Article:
catch22 - CAnonical Time-series CHaracteristics
catch22 is a collection of 22 time-series features coded in C that can be run from Python, R, Matlab, and Julia. The catch22 features are a high-performing subset of the over 7000 features in hctsa.
Features were selected based on their classification performance across a collection of 93 real-world time-series classification problems, as described in our open-access paper:
But what do the features do? You can learn more about what each feature does, with visualizations of how the features behave on real data, here.
The computational pipeline used to generate the catch22 feature set is in the
For catch22-related information and resources, including a list of publications using catch22, see the catch22 wiki.
Installation: Python, R, Matlab, Julia, and compiled C
There are native versions of this code for other programming languages:
- Rcatch22 (R)
- pycatch22 (python)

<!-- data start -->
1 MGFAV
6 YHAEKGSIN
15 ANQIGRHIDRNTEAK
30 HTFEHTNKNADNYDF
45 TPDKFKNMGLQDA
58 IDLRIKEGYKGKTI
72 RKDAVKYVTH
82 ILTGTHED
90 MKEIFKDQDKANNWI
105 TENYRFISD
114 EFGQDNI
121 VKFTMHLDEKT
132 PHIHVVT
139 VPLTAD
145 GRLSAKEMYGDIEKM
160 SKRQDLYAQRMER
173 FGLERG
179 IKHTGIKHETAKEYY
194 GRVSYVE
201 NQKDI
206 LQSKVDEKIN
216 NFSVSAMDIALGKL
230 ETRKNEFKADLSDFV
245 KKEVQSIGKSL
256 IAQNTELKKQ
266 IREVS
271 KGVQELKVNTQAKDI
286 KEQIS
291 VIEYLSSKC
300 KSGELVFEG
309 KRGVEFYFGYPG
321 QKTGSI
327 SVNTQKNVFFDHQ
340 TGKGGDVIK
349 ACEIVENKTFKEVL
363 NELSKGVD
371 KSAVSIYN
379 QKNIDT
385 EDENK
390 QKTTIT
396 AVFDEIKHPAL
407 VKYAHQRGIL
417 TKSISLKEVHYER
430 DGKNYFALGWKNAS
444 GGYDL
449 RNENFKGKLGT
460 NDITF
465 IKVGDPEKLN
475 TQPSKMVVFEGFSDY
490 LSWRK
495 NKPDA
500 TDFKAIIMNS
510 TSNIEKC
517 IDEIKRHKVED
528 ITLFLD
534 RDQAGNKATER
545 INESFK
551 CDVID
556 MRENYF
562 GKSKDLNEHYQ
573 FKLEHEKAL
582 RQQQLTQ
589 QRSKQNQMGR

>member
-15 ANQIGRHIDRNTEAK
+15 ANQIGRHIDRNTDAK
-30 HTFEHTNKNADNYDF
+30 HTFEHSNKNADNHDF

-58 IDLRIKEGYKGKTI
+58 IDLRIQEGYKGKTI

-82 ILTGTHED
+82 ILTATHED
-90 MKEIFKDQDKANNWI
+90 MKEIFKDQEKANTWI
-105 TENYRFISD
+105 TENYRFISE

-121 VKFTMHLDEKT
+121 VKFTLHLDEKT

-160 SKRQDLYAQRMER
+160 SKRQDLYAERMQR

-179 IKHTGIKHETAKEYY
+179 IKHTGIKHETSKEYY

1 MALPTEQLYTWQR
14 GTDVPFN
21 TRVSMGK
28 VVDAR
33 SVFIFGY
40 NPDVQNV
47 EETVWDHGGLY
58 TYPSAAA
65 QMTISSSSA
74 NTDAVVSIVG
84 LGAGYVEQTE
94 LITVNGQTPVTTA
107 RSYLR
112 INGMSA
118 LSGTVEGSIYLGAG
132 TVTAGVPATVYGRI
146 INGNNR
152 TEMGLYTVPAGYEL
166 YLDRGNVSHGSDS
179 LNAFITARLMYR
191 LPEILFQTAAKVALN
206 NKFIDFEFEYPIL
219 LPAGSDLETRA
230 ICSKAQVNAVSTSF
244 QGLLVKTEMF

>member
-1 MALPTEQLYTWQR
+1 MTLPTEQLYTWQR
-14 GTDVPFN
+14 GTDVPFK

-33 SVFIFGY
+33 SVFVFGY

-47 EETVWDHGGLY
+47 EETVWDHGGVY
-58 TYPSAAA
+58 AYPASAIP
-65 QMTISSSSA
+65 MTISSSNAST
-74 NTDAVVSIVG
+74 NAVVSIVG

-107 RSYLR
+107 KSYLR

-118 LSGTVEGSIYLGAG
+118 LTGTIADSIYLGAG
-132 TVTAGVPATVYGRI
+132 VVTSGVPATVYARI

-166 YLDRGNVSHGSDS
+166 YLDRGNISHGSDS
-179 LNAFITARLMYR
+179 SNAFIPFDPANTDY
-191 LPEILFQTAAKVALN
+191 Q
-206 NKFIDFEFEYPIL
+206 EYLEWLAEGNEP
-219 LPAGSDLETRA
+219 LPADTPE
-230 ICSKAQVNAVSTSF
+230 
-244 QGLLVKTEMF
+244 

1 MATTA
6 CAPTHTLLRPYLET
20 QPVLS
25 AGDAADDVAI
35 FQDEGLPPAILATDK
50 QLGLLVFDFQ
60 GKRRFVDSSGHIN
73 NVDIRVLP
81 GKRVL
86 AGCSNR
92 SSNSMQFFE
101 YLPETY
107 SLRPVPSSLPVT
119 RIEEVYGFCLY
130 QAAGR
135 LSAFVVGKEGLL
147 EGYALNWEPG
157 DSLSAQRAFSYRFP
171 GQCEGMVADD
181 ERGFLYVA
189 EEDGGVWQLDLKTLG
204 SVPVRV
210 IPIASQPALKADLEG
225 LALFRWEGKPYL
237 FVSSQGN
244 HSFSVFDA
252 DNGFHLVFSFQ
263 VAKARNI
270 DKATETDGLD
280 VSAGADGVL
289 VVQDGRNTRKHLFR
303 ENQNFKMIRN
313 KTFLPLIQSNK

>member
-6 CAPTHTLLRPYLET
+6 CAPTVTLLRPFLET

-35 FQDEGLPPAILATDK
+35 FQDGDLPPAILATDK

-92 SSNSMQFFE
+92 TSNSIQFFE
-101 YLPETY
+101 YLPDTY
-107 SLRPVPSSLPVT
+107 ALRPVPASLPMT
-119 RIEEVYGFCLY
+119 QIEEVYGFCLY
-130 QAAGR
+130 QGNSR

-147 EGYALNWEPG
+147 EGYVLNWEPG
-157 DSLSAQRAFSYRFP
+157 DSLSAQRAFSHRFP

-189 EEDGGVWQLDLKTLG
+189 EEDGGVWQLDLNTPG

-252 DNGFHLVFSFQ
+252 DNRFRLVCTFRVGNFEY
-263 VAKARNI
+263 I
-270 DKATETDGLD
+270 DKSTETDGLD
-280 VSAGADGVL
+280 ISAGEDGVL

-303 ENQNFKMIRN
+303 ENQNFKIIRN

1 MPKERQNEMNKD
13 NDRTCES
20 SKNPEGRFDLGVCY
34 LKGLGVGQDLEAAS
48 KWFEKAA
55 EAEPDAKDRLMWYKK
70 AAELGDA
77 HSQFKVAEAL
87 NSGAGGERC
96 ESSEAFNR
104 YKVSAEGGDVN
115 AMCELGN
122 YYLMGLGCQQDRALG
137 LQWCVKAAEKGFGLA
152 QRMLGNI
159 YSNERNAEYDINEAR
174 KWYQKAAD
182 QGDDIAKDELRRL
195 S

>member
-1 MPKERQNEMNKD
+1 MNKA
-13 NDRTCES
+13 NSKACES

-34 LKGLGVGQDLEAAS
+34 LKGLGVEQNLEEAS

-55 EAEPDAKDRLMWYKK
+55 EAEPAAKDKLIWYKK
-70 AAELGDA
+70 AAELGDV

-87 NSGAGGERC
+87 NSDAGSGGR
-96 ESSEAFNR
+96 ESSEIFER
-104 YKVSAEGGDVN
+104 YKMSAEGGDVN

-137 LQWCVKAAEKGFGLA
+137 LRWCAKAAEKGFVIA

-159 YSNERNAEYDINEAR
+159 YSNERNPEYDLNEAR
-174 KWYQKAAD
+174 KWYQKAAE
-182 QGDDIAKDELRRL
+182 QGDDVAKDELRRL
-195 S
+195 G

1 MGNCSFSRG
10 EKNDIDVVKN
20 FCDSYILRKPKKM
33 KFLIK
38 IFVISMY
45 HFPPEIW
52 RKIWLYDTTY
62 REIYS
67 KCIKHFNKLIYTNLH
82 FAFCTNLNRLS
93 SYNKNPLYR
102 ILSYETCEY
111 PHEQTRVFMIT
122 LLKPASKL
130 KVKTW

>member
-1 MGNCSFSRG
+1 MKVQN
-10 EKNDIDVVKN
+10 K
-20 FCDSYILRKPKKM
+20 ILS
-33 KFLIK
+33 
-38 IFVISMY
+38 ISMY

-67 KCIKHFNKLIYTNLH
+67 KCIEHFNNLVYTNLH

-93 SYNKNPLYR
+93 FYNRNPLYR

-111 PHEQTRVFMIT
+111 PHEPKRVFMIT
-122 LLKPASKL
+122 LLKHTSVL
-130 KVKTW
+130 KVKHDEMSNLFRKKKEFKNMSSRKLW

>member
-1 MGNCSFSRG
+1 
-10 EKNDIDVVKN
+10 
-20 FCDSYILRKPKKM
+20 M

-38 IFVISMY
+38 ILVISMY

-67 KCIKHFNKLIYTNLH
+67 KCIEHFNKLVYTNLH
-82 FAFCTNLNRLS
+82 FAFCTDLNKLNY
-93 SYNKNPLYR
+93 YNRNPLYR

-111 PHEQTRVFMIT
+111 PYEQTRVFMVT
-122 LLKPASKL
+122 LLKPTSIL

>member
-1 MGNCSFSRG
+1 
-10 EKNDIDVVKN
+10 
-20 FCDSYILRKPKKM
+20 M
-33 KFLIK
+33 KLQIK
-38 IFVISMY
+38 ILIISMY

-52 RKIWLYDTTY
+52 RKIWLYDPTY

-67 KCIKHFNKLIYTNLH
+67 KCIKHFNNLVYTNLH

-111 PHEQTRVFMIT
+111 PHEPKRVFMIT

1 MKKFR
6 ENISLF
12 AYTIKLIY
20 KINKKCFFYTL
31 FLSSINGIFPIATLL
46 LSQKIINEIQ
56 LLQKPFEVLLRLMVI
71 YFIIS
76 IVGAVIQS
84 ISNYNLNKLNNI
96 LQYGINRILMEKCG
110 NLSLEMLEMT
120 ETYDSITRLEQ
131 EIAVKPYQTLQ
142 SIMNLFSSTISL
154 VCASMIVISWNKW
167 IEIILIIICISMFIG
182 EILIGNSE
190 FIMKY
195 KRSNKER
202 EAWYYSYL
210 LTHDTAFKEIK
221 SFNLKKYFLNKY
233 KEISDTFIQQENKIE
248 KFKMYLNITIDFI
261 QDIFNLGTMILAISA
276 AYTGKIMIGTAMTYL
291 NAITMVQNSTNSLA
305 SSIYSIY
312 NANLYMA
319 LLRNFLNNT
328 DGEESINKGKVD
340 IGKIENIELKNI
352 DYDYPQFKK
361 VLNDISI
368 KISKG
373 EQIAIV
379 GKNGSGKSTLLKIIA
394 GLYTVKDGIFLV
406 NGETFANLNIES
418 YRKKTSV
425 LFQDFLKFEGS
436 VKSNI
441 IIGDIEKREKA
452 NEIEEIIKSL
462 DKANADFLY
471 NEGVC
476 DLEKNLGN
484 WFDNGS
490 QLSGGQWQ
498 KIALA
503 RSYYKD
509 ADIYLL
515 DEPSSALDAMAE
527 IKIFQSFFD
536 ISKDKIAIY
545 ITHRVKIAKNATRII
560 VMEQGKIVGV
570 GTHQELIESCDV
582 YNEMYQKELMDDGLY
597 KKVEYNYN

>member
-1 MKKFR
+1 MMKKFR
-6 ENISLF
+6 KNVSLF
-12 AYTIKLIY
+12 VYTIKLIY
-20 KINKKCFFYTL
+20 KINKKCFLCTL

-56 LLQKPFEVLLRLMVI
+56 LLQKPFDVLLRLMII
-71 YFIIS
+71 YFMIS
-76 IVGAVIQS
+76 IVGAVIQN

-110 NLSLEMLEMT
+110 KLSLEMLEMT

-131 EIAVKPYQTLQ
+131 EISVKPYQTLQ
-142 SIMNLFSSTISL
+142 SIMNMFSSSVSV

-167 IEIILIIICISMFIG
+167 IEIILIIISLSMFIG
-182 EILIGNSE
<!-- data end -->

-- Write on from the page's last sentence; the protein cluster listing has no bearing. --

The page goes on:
pip install pycatch22
- Catch22.jl (Julia)
You can also use the C-compiled features directly or in Matlab, following the detailed installation instructions on the wiki.
- When presenting results using catch22, you must identify the version used to allow clear reproduction of your results. For example,
CO_f1ecacwas altered from an integer-valued output to a linearly interpolated real-valued output from v0.3.
- catch22 features only evaluate dynamical properties of time series and do not respond to basic differences in the location (e.g., mean) or spread (e.g., variance).
- If the location and spread of the raw time-series distribution may be important for your application, you should apply the function argument
catch24 = true(
Truein Python) to your call to the catch22 function in the language of your choice. This will result in 24 features being calculated: the catch22 features in addition to mean and standard deviation.
- Time series are z-scored internally (for features other than mean and standard deviation), which means that, e.g., constant time series will lead to
- Time-series data are taken as an ordered sequence of values (without time stamps). We assume an evenly sampled time series.
- See language-specific usage information in the wiki.